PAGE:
WHY SOLAR PANELS IN PERTH ARE A WISE CHOICE
Perth is one of the sunniest cities in Australia.
We also have some of the highest electricity prices compared to other states.
If you are considering solar panels for your home or office, then I am sure you have thought about the costs and returns so lets break it into easy to understand segments.
If you have a business that uses a lot of energy then solar becomes a lot easier to understand and justify.
Lighting a showroom or using energy for cooking or manufacturing is in most cases carried during the day when the sun is out which is why solar for business is a no brainer.
As a rough guide if you have an annual energy bill of $4000 then a 10kw solar system will greatly reduce this dependent on the sun received etc.
Recovery costs can be much faster due to the high daytime useage. Return on your investment and insurance against future price increases.
So what are the benefits for residential premises?
Well the first and the most obvious is the saving on your energy bills.
Solar panels will pay for themselves and after this happens you are actually getting a return which could be one of the best investments you make.
Rebates off set a large cost of the system but these are reducing every year – the longer you leave it the less you will receive. Having solar panels is an insurance against future energy cost rises.
New to solar panels? Here's a good place to start.
Like the idea of solar power, but not totally convinced it’s for you?
The best way to find out either way, is to speak to our consultant.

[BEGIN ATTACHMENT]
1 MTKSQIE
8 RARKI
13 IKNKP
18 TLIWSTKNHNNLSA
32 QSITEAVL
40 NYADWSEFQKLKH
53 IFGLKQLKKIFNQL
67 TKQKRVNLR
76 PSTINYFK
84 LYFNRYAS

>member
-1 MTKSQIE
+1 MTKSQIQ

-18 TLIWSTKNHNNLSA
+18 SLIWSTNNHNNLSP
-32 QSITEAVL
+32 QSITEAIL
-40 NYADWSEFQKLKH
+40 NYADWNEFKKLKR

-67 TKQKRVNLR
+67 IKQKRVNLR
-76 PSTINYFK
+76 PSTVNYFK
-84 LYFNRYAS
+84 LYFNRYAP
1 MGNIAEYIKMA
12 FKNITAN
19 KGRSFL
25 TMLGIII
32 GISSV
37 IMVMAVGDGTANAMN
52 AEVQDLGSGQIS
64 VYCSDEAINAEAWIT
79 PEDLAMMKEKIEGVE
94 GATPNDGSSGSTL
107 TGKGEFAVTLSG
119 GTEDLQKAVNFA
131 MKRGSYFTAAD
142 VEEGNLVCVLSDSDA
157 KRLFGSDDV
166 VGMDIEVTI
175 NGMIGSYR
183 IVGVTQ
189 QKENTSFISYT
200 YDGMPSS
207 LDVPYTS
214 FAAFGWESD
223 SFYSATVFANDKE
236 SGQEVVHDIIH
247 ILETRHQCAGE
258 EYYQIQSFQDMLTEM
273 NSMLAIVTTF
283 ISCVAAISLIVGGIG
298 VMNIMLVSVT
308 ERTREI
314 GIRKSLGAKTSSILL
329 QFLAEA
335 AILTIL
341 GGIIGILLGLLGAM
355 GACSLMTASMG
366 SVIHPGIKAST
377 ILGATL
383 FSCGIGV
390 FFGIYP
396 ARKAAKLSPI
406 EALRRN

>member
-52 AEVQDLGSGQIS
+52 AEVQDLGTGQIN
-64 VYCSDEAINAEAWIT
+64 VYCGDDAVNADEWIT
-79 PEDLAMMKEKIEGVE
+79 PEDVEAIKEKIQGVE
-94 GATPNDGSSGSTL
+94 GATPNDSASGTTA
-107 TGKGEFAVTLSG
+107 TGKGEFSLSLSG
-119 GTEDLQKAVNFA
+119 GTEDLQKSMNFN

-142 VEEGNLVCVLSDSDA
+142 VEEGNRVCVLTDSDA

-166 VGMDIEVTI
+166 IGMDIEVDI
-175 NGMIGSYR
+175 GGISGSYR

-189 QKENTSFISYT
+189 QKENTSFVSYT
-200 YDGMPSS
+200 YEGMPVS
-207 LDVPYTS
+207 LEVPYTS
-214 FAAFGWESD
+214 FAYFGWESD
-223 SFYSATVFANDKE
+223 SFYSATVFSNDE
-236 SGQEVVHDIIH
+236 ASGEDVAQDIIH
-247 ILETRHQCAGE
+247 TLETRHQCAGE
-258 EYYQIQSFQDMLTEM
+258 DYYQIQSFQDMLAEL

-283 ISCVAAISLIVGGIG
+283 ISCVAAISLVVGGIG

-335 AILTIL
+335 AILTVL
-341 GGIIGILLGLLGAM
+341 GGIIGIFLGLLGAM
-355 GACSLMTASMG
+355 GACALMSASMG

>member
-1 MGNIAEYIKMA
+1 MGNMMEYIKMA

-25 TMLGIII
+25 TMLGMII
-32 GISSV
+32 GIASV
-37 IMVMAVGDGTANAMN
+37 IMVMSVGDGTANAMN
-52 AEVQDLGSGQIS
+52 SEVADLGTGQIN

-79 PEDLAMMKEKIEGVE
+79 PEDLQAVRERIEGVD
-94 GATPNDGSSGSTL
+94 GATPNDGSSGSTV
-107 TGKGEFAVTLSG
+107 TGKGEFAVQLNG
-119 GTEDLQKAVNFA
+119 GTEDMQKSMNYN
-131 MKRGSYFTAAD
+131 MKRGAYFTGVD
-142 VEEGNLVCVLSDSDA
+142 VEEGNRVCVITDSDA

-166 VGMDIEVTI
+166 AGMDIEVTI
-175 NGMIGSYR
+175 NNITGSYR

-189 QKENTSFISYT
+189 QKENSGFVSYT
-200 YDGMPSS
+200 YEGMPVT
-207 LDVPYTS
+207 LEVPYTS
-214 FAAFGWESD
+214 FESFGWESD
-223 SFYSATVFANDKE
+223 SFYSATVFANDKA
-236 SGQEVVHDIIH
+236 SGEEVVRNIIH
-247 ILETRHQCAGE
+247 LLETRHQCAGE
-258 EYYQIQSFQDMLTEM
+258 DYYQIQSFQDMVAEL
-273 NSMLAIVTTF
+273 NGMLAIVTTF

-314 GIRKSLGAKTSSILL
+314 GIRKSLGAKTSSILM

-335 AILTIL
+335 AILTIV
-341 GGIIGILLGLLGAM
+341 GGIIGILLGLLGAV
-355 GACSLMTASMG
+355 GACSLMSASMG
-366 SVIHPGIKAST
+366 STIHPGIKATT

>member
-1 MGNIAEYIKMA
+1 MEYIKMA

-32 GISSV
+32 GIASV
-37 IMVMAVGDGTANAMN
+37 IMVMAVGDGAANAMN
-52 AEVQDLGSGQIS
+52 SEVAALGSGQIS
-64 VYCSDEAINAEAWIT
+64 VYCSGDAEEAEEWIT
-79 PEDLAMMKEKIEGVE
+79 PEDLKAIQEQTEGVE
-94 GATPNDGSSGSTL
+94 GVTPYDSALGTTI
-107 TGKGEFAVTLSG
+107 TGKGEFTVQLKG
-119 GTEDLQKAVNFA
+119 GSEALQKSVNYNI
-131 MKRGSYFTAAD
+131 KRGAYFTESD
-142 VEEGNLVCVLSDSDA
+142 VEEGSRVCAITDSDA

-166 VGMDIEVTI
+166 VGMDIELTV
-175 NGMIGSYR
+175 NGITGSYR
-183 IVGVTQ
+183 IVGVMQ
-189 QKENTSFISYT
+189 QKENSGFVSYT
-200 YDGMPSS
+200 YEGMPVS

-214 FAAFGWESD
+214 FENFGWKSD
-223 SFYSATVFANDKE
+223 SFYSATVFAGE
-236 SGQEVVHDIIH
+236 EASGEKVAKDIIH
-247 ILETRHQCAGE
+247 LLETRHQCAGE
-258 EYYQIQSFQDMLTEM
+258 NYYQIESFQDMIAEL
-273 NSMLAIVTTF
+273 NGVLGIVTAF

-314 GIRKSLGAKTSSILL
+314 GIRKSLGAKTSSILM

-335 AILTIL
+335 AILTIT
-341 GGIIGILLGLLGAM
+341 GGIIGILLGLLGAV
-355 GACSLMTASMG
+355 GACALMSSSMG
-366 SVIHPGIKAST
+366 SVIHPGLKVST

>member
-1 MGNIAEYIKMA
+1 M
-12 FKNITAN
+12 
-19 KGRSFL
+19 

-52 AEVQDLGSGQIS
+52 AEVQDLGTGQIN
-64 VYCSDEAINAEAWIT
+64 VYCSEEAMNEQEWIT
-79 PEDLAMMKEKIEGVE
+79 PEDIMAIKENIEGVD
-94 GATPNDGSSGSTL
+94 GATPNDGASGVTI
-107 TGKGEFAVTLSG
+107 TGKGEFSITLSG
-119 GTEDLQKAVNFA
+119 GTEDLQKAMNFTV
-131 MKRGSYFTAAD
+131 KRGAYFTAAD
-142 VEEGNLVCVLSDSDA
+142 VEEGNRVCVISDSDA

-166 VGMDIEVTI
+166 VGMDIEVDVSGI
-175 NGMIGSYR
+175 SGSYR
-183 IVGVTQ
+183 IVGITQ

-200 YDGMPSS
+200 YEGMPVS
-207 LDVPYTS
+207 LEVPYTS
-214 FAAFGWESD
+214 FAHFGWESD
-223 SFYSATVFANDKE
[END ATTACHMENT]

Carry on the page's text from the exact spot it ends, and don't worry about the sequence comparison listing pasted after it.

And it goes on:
They can help you to understand how solar power works and which system is best suited for your needs.
An experienced consultant will determine the best system to suit your needs.
Call us on 08 9592 9099 for obligation free advice and quote.
How solar saves you money
When you’re producing your own power, you’re buying less from your retailer and selling your excess to them. Consider the following examples. If you have 3kW of devices running and you’re producing 2kW, after one hour you would have consumed only 1kWh instead of 3kWh, saving between 45c to 60c in that hour.
If you’re producing 3kW and only using 2kW, after one hour you would have sent 1kWh back to the grid and not purchased 2kWh, saving even more. Remember that kWh is “units” on many power bills.
Choosing the right system
Firstly, you need to check your power bill, as it will state your average daily consumption in kWh. Then you need to consider when you use your power, as you want to cover your daytime consumption as a minimum. Each kW of solar power will produce on average approx. 4.6kWh per day, but this will vary based on your location, roof orientation, shading etc.
So if your average daytime consumption was 12kWh, you’d need at least a 3kW system, if it was 20kWh, then a 5kW system. An experienced consultant will determine the best system to suit your needs.
Some frequently asked questions for newbies
Australia is a great place to take advantage of solar energy. Systems here will produce more than they would in most places throughout Europe, despite the uptake being higher there. In Australia, a north facing roof between 20 and 30 degrees is the most ideal aspect. Lower or higher pitches can also be used, often to great effect. Panels facing east or west will still generate good yields, typically only 15-17 percent less than they would on the north. Eastern panels will generate power earlier in the day then north and western panels will produce power later in the day. Many people decide to put a portion of panels on the western aspect, as it improves the production later in the day when many appliances are commonly used. Using the power you’re producing has financial advantages, which is why it can make sense despite the lower production.